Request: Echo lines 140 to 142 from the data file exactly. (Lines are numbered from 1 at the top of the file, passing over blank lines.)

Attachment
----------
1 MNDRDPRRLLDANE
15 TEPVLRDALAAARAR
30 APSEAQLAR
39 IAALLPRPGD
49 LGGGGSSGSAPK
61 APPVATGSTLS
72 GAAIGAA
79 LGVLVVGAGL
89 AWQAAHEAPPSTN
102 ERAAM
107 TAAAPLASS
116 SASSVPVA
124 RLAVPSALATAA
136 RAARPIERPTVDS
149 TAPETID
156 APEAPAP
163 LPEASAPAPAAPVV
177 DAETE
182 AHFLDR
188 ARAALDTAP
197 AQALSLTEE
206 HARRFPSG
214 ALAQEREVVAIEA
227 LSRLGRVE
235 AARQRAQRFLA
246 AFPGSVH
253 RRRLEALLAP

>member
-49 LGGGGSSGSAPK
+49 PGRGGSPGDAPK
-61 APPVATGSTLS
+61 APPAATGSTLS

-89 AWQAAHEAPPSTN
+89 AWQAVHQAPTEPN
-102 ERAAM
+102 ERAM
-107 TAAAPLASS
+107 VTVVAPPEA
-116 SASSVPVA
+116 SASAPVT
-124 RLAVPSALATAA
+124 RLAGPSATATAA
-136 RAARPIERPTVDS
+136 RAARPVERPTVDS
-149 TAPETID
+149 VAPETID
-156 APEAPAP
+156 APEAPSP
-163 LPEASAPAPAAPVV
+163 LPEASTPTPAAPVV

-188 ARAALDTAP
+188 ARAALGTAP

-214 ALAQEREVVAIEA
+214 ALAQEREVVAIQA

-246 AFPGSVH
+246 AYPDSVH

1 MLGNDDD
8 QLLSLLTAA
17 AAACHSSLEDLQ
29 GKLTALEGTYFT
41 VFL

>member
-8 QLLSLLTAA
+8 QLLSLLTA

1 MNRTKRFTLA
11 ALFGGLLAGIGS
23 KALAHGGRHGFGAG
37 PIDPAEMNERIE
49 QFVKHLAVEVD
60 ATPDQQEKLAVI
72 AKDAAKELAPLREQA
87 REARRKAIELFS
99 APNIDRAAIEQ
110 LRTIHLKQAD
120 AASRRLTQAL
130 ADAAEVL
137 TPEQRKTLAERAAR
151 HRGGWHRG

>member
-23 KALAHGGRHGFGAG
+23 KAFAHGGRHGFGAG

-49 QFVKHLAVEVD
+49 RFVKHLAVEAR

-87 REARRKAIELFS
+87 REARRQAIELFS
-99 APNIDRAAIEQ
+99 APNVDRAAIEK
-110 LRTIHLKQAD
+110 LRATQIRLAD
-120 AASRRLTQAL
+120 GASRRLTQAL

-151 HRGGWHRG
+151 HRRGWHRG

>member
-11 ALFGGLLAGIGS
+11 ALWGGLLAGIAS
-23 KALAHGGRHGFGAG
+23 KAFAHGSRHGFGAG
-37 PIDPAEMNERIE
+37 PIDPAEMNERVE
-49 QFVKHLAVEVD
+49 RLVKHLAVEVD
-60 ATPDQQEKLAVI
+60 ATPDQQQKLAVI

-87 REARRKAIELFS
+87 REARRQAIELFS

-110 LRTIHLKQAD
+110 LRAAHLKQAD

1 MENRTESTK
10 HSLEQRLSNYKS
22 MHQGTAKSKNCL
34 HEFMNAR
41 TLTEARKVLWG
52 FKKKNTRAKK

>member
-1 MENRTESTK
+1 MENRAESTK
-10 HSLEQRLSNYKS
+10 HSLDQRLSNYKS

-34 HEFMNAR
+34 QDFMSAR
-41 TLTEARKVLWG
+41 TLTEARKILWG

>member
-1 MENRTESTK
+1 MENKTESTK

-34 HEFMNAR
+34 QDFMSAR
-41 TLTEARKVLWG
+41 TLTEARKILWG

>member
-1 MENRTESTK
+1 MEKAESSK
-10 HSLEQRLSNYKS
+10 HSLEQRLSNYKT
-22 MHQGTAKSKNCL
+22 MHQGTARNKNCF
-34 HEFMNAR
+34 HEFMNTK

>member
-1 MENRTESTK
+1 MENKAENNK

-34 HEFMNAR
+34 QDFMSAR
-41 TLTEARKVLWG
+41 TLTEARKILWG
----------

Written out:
>member
-1 MENRTESTK
+1 MENKAENNK